Donald Trump allegedly shared sensitive nuclear information with a random member of his Mar-a-Lago club, who then went on to share that information with dozens of other people.
Trump allegedly told Australian billionaire Anthony Pratt in April 2021 that Australia should start buying its submarines from the U.S. Trump then told Pratt the supposed exact number of nuclear warheads a U.S. sub can carry, and how close it can supposedly get to a Russian sub without being detected, ABC News reported late Thursday, citing anonymous sources.
Pratt then told at least 45 other people—including six journalists, 11 employees at his company, 10 Australian officials, and three former Australian prime ministers—about Trump’s comments before he was approached by special counsel Jack Smith’s team.
Smith’s team was looking into whether Trump had mishandled national security secrets after leaving the White House. Pratt told investigators he didn’t know if Trump’s comments were true or just showing off, but investigators told him to stop sharing the numbers, “suggesting the information could be too sensitive to relay further,” ABC wrote.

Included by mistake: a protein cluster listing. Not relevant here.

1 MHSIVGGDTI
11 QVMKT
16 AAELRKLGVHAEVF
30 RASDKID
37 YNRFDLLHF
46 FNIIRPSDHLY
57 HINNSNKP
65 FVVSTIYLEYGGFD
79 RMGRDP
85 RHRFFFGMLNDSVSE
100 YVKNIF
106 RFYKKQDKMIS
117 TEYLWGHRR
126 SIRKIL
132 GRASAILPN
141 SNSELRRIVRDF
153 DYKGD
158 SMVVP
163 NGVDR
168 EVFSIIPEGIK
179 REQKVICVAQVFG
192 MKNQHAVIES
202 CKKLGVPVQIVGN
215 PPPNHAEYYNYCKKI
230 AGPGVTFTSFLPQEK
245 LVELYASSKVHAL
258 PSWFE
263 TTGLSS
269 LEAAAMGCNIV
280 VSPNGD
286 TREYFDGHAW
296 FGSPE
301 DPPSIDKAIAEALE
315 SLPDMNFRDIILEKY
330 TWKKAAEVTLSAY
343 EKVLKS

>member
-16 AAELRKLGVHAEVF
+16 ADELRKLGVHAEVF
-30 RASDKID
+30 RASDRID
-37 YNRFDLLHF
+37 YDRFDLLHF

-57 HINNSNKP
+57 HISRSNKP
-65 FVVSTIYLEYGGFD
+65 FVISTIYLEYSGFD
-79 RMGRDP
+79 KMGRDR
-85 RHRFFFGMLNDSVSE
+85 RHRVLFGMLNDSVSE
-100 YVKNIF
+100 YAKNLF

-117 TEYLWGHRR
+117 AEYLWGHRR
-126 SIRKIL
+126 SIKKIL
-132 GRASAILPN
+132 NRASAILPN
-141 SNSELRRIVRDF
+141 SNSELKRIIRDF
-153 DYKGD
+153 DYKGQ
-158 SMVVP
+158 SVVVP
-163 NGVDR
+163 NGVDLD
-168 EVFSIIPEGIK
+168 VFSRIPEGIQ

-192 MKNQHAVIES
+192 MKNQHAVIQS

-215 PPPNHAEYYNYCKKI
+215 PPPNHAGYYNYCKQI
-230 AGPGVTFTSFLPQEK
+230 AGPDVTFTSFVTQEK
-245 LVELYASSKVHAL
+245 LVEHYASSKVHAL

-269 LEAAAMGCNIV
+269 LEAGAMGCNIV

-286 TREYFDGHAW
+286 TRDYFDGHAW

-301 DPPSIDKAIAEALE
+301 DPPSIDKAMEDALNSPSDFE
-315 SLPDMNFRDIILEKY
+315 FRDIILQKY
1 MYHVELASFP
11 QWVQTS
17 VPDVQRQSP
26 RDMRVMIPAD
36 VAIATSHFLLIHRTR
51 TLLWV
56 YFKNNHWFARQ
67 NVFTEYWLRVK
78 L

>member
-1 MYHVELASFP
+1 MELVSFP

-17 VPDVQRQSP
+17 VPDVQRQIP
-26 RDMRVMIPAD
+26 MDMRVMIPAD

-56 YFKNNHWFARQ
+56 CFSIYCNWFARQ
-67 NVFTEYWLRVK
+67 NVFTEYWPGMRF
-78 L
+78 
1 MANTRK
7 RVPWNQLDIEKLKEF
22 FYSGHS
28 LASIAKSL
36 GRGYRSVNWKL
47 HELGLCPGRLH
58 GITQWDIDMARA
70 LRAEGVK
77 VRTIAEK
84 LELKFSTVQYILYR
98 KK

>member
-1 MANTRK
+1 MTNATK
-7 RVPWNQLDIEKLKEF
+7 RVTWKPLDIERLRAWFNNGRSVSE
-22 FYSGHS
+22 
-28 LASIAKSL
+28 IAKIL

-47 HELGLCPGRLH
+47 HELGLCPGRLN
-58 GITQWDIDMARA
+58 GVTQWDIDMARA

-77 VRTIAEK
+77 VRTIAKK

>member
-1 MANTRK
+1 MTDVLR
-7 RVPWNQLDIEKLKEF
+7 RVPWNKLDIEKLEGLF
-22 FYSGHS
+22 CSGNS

Smith indicted Trump two years later for hoarding classified documents at Mar-a-Lago. Of the 40 total charges against Trump, 32 are for willful retention of national defense information. He is accused of keeping an array of classified national security material after leaving the White House, despite being unauthorized to do so.
The incident with Pratt is far from the first time that Trump shared classified information with people unauthorized to hear it. In May 2017, Trump shared highly classified information with the Russian foreign minister and the Russian ambassador to the United States that the U.S. hasn’t shared with some of its closest allies. Current and former U.S. officials warned that Trump had jeopardized a crucial intelligence source on the Islamic State group.
Later that month, Trump told then-Philippine President Rodrigo Duterte that the U.S. had positioned two nuclear submarines off the Korean peninsula. The locations of nuclear subs are meant to be kept secret, as a matter of national security. In fact, only the captains and crews know the sub’s exact location.
Then, in July 2017, CNN reported that the U.S. was forced to extract a spy embedded in the Russian government after concerns that Trump had shared classified information that could have exposed them.
Rather than learn his lesson, Trump met privately with Russian President Vladimir Putin during the G20 summit (also in July 2017). Trump confiscated the interpreter’s notes at the end of the meeting, an unusual move that led intelligence officials to believe he had shared more classified information.
Trump tweeted a video in December 2018 of the Al Asad Airbase in Iraq, exposing a SEAL team’s faces and location. The next year, he bragged about U.S. nuclear weapons capabilities to reporter Bob Woodward and tweeted photos that revealed the location of U.S. spy satellites.
And of course, it didn’t stop after he left office. One of the documents he allegedly kept detailed a plan to attack Iran. He is accused of waving the paper around in front of people.